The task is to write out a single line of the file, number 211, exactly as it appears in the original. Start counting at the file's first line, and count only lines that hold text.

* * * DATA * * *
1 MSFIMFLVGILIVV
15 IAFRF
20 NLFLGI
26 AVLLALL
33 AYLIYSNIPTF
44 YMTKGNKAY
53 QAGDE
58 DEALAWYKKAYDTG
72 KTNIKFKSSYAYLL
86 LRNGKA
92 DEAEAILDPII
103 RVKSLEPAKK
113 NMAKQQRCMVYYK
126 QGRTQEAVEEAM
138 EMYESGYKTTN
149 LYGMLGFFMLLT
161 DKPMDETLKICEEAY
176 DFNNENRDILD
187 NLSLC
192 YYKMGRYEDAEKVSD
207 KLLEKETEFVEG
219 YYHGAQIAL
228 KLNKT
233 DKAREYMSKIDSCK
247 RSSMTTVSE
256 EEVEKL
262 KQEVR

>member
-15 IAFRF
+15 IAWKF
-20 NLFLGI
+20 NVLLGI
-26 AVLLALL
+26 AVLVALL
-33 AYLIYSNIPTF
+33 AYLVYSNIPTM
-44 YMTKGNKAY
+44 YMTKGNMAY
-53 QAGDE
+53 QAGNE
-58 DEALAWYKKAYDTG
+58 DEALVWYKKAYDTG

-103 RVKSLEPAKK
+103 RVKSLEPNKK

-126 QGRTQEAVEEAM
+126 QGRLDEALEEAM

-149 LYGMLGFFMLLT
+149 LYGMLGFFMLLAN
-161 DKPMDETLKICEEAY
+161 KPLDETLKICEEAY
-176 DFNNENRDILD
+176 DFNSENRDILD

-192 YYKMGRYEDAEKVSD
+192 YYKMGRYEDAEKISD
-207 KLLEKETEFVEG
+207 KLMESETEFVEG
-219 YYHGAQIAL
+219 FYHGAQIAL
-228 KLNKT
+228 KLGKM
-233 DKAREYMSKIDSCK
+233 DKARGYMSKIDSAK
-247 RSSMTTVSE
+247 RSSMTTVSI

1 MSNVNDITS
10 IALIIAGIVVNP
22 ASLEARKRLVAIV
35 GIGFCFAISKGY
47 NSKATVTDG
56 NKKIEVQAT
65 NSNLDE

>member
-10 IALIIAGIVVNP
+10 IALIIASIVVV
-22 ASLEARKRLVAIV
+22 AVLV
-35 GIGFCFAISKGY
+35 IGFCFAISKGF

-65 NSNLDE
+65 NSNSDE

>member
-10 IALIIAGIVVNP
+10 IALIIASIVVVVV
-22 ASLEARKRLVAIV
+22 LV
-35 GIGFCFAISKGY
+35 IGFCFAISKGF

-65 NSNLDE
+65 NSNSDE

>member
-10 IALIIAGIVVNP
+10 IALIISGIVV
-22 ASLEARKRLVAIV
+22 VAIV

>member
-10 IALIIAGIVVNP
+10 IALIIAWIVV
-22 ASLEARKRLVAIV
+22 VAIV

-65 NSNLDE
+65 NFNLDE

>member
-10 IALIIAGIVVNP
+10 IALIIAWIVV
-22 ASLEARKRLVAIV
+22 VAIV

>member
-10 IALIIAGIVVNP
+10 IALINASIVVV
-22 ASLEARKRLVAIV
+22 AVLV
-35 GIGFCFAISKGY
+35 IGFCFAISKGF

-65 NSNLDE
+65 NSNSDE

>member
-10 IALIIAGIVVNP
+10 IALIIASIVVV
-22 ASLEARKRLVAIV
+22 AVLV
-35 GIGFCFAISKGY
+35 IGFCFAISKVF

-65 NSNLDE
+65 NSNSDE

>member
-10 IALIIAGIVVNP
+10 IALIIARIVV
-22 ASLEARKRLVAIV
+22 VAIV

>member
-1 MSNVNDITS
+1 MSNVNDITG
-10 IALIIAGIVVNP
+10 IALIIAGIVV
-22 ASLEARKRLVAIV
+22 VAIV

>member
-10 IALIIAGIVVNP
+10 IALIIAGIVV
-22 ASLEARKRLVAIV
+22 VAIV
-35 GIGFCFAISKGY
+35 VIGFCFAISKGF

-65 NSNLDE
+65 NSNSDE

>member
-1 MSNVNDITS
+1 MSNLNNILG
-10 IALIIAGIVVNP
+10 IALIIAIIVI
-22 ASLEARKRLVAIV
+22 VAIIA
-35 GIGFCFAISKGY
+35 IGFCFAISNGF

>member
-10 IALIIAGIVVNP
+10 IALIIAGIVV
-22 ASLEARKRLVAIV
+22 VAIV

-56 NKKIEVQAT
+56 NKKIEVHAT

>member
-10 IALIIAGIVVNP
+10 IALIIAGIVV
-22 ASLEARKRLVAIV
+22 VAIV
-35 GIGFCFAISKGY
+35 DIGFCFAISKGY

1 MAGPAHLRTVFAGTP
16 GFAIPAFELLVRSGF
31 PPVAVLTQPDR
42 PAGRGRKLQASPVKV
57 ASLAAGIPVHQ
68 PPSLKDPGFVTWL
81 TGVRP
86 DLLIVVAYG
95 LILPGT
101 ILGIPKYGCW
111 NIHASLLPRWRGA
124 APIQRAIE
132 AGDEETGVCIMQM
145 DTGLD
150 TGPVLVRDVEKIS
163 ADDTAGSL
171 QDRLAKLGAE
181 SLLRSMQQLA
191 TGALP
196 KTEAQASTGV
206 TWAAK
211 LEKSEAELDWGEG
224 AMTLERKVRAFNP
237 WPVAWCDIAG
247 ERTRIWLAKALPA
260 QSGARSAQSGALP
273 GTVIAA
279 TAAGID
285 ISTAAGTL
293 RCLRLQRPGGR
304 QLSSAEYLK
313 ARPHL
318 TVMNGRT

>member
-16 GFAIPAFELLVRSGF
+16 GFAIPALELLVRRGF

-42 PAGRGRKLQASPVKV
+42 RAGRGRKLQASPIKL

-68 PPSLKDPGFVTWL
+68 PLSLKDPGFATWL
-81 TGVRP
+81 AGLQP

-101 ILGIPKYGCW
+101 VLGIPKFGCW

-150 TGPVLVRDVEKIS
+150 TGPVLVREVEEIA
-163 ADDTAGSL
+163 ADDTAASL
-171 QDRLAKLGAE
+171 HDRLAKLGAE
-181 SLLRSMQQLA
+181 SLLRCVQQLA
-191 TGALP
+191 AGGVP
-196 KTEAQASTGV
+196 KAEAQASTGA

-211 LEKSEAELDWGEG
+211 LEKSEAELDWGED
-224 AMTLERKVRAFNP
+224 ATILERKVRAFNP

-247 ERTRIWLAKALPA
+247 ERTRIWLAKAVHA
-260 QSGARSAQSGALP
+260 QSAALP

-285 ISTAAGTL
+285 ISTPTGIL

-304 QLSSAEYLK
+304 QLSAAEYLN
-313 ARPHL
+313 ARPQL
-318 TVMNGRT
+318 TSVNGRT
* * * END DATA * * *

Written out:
-101 ILGIPKYGCW